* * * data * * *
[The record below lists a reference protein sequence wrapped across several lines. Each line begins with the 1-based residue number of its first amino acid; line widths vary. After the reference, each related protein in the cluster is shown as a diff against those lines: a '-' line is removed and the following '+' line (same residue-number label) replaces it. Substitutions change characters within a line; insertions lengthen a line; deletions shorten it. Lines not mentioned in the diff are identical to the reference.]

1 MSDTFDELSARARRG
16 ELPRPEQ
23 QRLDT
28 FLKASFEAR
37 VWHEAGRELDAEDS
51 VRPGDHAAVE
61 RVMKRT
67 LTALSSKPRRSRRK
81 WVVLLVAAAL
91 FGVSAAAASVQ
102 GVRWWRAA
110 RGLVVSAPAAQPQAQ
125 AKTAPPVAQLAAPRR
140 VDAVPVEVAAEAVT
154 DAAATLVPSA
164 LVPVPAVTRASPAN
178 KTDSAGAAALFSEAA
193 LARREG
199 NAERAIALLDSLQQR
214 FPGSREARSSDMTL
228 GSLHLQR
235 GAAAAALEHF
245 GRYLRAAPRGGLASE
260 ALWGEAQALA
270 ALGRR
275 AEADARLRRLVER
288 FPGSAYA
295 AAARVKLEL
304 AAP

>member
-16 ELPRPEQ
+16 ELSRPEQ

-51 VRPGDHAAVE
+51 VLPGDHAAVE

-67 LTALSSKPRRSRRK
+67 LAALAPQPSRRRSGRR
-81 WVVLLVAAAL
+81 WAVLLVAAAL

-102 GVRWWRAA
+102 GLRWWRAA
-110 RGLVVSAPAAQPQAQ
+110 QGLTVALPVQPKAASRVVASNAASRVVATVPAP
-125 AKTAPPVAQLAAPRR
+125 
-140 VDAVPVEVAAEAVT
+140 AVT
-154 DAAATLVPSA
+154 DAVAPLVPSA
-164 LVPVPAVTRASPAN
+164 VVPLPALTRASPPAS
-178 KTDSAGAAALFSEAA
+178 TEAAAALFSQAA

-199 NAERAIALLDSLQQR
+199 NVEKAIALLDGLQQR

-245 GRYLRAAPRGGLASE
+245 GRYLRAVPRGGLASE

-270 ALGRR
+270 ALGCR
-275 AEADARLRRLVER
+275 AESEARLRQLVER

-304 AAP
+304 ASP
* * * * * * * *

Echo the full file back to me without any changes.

[The record below lists a reference protein sequence wrapped across several lines. Each line begins with the 1-based residue number of its first amino acid; line widths vary. After the reference, each related protein in the cluster is shown as a diff against those lines: a '-' line is removed and the following '+' line (same residue-number label) replaces it. Substitutions change characters within a line; insertions lengthen a line; deletions shorten it. Lines not mentioned in the diff are identical to the reference.]

1 MSDTFDELSARARRG
16 ELPRPEQ
23 QRLDT
28 FLKASFEAR
37 VWHEAGRELDAEDS
51 VRPGDHAAVE
61 RVMKRT
67 LTALSSKPRRSRRK
81 WVVLLVAAAL
91 FGVSAAAASVQ
102 GVRWWRAA
110 RGLVVSAPAAQPQAQ
125 AKTAPPVAQLAAPRR
140 VDAVPVEVAAEAVT
154 DAAATLVPSA
164 LVPVPAVTRASPAN
178 KTDSAGAAALFSEAA
193 LARREG
199 NAERAIALLDSLQQR
214 FPGSREARSSDMTL
228 GSLHLQR
235 GAAAAALEHF
245 GRYLRAAPRGGLASE
260 ALWGEAQALA
270 ALGRR
275 AEADARLRRLVER
288 FPGSAYA
295 AAARVKLEL
304 AAP

>member
-16 ELPRPEQ
+16 ELSRPEQ

-51 VRPGDHAAVE
+51 VLPGDHAAVE

-67 LTALSSKPRRSRRK
+67 LAALAPQPSRRRSGRR
-81 WVVLLVAAAL
+81 WAVLLVAAAL

-102 GVRWWRAA
+102 GLRWWRAA
-110 RGLVVSAPAAQPQAQ
+110 QGLTVALPVQPKAASRVVASNAASRVVATVPAP
-125 AKTAPPVAQLAAPRR
+125 
-140 VDAVPVEVAAEAVT
+140 AVT
-154 DAAATLVPSA
+154 DAVAPLVPSA
-164 LVPVPAVTRASPAN
+164 VVPLPALTRASPPAS
-178 KTDSAGAAALFSEAA
+178 TEAAAALFSQAA

-199 NAERAIALLDSLQQR
+199 NVEKAIALLDGLQQR

-245 GRYLRAAPRGGLASE
+245 GRYLRAVPRGGLASE

-270 ALGRR
+270 ALGCR
-275 AEADARLRRLVER
+275 AESEARLRQLVER

-304 AAP
+304 ASP